In this quote the narrator hears about the Tribal Council’s decision to burn the dead and the older folks. There was also talk about how they might burn the people who have caught the white man’s disease or otherwise known as being off of the reservation. Because the Tribal Council believes that the disease the Urbans have is from the whites they believe it is an internal disease. The Urban Indians have been exposed to the white culture and time has stopped who they are and where they came from. A wristwatch in white culture symbolizes telling time and knowing how much time you have, but this wristwatch ends of slowing a person down. In Native American culture they tell time with their bodies but in white culture a watch tells the time. The narrator is experiencing this now and he’s happy that his grandparents and parents do not have to experience the changes the narrator faces currently.
“I make mistakes.” (Alexie 109)This quote is said when the narrator is looking at the radio transmitter he found in a house and he is trying to find flaws. Sadly, the narrator looks hard but finds nothing wrong with the transmitter. The narrator admits that he makes mistakes but finds in incredible that an object from a white man can have no flaws. The white men where the people who moved the Native Americans from their homes to reservations and foreign lands and that gives the thought of are the whites the ones who are right and the Native Americans the mistake in society. Theme Motif Symbol Segregation in a reservation:In the short story “Distances” there are two groups of Indians that live on the same reservation: the Skins and the Urbans. The Skins are the Indians of the reservation that were moved from their home territory to a reservation and never decided to leave. The Urbans are the Indians that left the Spokane tribe when they were being moved to a reservation and decided to go live in an urban city. The Urban Indians are thought of to have the “white men’s disease” in their blood because they left the reservation and came back sickly. There is a clear division between the two Indians on the reservation. Although the Urbans are Spokane Indians they are considered to be the minority and the Indians that are looked down upon. The Urban Indian women are also not allowed to give birth to children and the Urbans are not allowed to marry the Skins. Throughout the short story the narrator is always with Tremble Dancer or talking about the Skins and Urbans, this shows that although he is in love with an Urban he continues to mention the differences between the two. Distances of cultures:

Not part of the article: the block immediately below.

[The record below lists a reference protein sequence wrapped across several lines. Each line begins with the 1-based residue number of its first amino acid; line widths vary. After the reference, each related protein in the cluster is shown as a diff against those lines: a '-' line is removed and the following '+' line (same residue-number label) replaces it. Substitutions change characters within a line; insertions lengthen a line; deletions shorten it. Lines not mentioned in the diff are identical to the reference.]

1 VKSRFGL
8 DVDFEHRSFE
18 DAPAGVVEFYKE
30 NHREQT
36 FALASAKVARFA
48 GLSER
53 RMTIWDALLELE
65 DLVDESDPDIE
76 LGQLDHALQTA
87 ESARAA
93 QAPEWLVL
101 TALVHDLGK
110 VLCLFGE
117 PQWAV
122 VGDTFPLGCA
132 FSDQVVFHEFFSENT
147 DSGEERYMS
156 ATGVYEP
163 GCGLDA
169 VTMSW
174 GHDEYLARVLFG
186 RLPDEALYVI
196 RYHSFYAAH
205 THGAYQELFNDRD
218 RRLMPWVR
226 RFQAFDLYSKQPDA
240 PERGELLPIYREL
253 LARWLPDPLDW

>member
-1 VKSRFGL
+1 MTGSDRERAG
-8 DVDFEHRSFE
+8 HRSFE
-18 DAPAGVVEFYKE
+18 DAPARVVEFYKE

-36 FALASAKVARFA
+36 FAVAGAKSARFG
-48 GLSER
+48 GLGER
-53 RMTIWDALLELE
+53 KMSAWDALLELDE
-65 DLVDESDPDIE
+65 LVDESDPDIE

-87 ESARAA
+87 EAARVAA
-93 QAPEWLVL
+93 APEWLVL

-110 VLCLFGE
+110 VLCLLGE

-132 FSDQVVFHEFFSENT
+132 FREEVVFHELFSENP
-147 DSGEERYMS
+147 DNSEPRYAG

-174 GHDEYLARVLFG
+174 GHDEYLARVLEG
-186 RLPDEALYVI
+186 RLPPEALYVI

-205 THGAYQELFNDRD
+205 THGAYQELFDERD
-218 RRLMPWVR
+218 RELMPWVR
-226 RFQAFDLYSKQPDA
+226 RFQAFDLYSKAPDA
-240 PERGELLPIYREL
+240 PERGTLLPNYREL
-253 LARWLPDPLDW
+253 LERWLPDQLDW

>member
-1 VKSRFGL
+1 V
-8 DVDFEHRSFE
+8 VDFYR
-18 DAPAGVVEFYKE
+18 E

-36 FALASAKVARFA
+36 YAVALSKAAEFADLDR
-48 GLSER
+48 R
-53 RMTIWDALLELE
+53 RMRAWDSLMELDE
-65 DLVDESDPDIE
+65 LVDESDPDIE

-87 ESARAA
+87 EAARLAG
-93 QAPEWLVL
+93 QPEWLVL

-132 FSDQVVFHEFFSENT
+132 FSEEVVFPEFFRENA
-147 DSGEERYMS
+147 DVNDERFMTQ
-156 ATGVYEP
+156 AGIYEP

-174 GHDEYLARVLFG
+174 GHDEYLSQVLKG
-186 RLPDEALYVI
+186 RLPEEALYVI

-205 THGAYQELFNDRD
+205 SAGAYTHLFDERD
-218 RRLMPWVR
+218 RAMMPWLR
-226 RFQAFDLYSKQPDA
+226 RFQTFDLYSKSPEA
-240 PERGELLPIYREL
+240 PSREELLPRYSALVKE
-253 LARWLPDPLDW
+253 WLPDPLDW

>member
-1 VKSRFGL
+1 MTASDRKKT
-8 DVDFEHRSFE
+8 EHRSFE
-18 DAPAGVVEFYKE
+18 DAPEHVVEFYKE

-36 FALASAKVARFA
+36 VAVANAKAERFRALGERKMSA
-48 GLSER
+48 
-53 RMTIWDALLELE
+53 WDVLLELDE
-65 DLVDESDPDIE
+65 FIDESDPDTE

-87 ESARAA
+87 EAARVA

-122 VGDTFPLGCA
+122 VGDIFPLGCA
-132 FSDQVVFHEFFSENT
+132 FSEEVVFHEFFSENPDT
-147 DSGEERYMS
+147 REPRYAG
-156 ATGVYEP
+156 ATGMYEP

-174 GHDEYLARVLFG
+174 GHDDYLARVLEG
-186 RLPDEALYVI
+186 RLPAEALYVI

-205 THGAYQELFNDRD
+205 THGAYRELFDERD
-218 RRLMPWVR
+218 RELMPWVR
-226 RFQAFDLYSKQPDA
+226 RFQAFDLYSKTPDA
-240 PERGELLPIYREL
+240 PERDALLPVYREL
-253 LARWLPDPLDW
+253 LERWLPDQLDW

In the short story “Distances” and the novel The Lone Ranger and Tonto Fistfight in Heaven the theme of the differences in the Native American culture an white culture occur in most of the stories. In “Distances” the Tribal Council orders that the houses and objects created by white men be destroyed because they are evil. The Native Americans are angry at whites because they removed the natives from their homeland. Because of this the Native Americans are not willing to integrate and except anything from white culture. This shows distances between cultures through the whites not caring about Native American culture and the Native Americans not wanting to understand white culture. This distance is created through the hatred the two races have for each other.